Popular Posts

Wednesday, October 27, 2010

Sleep Tight (Don't Let The Bedbugs Bite!)

When I was a kid, my Mom used to tuck me in at bed time with the admonition, "Sleep tight! Don't let the bedbugs bite!" In my mind, there was no literal interpretation of what she said; it was just a way of telling me she loved me and to sleep well. It wasn't until my Veterinary Entemology class that I even knew that bedbugs were real. Even then, we were taught that bedbugs were no longer a problem in the US thanks to DDT. So...I pretty much forgot about bedbugs.

Now guess what? Theeeey're baaaaack. But you probably already know that if you read Time magazine (they made the cover!), or just about any US newspaper. Thanks to increased overseas travel and the disappearance of DDT, bedbugs have returned with a vengeance! They have been found in five-star hotels, upscale department stores, and homes across the US, but especially in the big cities. People are cancelling travel plans for fear of bedbugs.

The good news is, bedbugs don't spread disease like fleas, lice, and ticks do. However, they're still nasty little creatures that leave an itchy rash when they bite. And they are soooo difficult to eradicate.

Bedbugs look like apple seeds with legs. They tend to come out at night, so you may not see them. They like to live under mattresses and baseboards. Sometimes they leave behind "bedbug poop" which are small round black spots which may be found on bedding, headboards, or near baseboards. Bedbugs do not live on pets or people - they will bite us (or our pets) to take a blood meal and then scurry back to their hiding places.

You need the help of a professional exterminator to get rid of them. Don't even bother with over-the-counter pesticides. Let the exterminator know about your pets, so they can use pet-friendly products. Washing all pet bedding (and cloth toys) with hot soapy water is also recommended. Most pet flea and tick products will not prevent bedbug bites. The best way to protect the pets is to eradicate the bedbugs from the house. DO NOT put insecticides on your pets that are not labeled for such use.

The most effective way to control bedbugs is to avoid them! The ways to do this are beyond the scope of my blog, but here is a link to the CDC's webpage on bedbugs: http://www.cdc.gov/nceh/ehs/Topics/bedbugs.htm.

Having pets does not increase your risk of acquiring bedbugs! In fact, you are more likely to bring bedbugs to the pet than the pet is to bring bedbugs to you. So do what you can to avoid them, and "Sleep tight..." You know the rest.

Tuesday, October 19, 2010

The Attachment Score

One of the most challenging aspects of being a veterinarian is the different levels of attachment our clients feel toward their pets, and to a lesser degree, the varied income levels of the clients. To many, the pet is an important member of the family, and anything that can be done should be done to keep the pet healthy. This level of attachment is independent of family income -we see "financially-challenged" people frequently forgo their own needs to pay for their beloved pet. Conversely, there are well-to-do people who feel that even basic care for a pet is too expensive. Of course, there are infinite variations on these attitudes and income levels. I certainly am not implying that wealthy people care less about their pets! What I am saying is that the amount of money spent on a sick pet is often not a function of the owners' income!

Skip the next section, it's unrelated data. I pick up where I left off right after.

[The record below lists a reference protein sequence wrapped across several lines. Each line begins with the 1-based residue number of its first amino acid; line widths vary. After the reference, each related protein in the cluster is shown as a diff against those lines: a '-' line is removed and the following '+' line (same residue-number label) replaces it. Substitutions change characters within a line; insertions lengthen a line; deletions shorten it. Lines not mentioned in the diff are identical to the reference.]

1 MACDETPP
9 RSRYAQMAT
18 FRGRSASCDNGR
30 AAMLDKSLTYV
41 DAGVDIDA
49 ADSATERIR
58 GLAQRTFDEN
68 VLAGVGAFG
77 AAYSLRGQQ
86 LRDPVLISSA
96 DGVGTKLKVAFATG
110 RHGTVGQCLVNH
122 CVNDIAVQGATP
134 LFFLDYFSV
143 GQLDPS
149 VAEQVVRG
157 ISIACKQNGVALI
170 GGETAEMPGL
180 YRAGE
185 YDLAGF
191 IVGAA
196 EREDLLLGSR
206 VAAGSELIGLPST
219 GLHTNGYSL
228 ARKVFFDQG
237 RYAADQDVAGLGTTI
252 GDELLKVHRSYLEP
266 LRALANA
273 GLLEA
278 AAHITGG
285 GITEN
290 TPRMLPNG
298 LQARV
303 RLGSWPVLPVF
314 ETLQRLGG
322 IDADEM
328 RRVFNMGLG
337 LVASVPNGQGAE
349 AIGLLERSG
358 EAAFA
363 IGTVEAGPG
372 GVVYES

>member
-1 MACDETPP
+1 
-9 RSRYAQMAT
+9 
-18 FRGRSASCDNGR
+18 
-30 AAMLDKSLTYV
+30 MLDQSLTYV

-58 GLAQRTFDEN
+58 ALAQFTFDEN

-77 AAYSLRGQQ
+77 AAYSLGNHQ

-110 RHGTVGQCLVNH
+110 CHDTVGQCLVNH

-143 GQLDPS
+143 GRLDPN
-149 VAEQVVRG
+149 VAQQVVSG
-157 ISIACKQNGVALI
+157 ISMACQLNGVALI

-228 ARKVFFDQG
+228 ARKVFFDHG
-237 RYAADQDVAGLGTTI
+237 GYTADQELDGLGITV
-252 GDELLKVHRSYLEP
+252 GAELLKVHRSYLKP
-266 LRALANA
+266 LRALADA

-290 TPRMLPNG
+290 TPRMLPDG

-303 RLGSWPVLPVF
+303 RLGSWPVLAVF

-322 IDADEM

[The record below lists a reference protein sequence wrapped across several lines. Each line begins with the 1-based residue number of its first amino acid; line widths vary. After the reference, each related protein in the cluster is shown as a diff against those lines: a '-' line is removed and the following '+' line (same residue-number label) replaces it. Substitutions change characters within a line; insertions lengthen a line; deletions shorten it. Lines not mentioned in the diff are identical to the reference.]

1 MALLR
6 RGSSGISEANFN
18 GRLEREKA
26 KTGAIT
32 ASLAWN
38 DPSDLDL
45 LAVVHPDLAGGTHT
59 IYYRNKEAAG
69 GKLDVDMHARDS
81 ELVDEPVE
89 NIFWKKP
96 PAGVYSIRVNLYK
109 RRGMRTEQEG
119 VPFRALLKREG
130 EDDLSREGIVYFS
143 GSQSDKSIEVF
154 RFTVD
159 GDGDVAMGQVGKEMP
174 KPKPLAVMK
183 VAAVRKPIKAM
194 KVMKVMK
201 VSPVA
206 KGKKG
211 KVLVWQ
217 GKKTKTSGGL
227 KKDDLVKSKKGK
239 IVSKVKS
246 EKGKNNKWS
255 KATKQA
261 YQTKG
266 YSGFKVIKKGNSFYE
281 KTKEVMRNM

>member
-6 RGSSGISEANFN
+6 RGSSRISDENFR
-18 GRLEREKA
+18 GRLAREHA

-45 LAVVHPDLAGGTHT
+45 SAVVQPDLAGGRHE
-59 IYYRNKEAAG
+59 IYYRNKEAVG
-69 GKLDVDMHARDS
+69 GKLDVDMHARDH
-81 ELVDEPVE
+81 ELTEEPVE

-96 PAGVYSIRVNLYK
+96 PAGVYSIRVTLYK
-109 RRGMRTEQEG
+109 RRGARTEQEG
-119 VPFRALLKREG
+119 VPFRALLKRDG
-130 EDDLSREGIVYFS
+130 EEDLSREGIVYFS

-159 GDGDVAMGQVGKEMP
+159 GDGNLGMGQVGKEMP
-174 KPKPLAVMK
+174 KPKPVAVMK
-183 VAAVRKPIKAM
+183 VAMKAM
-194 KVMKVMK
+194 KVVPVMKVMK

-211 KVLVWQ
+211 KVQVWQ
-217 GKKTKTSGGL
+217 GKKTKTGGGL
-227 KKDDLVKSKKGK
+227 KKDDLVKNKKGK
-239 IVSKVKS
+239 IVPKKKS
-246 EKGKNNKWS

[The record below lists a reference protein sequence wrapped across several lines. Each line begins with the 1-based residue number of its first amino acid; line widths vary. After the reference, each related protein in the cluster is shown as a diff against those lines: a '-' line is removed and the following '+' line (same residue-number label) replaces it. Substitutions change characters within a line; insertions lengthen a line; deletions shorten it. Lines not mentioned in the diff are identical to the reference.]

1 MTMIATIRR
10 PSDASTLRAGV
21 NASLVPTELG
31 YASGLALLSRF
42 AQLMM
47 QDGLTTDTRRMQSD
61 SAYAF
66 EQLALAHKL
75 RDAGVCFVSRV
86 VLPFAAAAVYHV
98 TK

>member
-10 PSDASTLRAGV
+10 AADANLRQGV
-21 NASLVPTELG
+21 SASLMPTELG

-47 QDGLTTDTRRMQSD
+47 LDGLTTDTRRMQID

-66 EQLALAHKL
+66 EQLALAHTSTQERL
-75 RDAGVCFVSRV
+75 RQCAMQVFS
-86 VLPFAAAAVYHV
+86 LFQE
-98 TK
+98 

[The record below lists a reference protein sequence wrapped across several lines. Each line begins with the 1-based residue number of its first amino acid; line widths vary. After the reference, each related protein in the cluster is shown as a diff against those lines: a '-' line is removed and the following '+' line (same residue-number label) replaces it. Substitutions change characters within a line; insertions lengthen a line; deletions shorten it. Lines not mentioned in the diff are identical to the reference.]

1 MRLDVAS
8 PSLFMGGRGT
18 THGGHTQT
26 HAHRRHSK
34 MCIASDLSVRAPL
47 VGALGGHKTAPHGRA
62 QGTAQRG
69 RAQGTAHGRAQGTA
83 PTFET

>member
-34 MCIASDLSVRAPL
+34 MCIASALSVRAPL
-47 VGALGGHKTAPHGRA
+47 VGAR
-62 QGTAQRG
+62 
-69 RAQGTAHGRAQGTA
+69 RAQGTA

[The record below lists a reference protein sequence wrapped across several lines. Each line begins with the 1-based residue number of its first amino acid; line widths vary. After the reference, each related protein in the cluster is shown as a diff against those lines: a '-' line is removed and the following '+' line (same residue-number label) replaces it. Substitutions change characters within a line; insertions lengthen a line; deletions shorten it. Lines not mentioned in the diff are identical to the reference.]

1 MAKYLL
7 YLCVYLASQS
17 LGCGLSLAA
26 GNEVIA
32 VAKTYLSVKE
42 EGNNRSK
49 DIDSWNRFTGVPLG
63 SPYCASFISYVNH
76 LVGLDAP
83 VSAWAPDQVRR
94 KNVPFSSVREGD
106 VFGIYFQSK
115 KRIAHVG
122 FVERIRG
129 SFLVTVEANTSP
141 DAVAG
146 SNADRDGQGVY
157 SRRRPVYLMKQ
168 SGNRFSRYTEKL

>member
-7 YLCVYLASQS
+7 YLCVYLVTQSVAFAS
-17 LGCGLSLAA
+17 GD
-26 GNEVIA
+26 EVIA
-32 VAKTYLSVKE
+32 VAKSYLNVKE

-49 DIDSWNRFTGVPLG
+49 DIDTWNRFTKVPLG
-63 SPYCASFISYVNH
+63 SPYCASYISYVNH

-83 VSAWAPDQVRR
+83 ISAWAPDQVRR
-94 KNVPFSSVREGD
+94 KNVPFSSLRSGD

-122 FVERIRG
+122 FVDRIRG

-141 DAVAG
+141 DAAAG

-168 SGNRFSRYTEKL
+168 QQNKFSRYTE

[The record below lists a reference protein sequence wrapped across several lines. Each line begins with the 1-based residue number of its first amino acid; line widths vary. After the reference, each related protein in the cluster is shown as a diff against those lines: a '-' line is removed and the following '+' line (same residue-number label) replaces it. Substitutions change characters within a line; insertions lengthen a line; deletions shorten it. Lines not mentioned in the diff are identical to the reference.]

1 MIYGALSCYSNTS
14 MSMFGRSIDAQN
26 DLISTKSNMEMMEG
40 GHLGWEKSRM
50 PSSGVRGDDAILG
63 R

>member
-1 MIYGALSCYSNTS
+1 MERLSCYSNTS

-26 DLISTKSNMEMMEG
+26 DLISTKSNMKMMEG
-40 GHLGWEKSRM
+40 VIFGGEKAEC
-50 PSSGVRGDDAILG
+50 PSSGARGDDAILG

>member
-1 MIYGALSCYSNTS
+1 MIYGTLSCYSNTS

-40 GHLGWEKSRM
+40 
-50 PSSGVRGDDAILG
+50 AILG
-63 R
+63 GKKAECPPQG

Unfortunately, and to my own chagrin, I have a tendency to recommend the best medicine for pets whose owners I estimate are best able to afford it, and scale back my recommendations to people who I estimate to be lower-income. Shame on me! After 23 years of practice I should know better. It is humbling and embarrassing when I suggest to the owner of a sick pet that we should try some medication, and if that doesn't help, maybe we should take an Xray...and the person says, "Wouldn't it be better to take the Xray now? Why wait?" The truthful answer would be that I was trying to save her some money, which completely devalues what that pet means to her. I have to remind myself that I am doing my job best when I present all the best options, and let the client decide. Period.

If the depth of attachment felt toward our pets could be rated on a scale from 1 to 10, we aren't all "ones", and we aren't all "tens". It would be helpful if pet owners came in with little cards which say "I have a 'seven' relationship with my pet," or "I have a 'four' relationship with this pet." Although even if that were the case, it really shouldn't affect the way I do my job. I will say this: after I get to know a client, I can cater to their level of attachment and concern for the pet, at least in the verbage I use to communicate the pet's needs. Interestingly, many clients will have a "five" level of attachment to one pet, but a "ten" level of attachment to another. We really do have our favorites.

This blog was inspired by two conversations I had this week. One was with a college student who was concerned because I hadn't recommended testing her older dog for a parasite we had found in her new puppy (I was trying to save her money. Old habits are hard to break). The other conversation was with a fashionably dressed middle-aged lady who told me that testing her dog for parasites was a ridiculous waste of money (ie the dog is not that important). I guess they don't have to have a card with a number on it after all.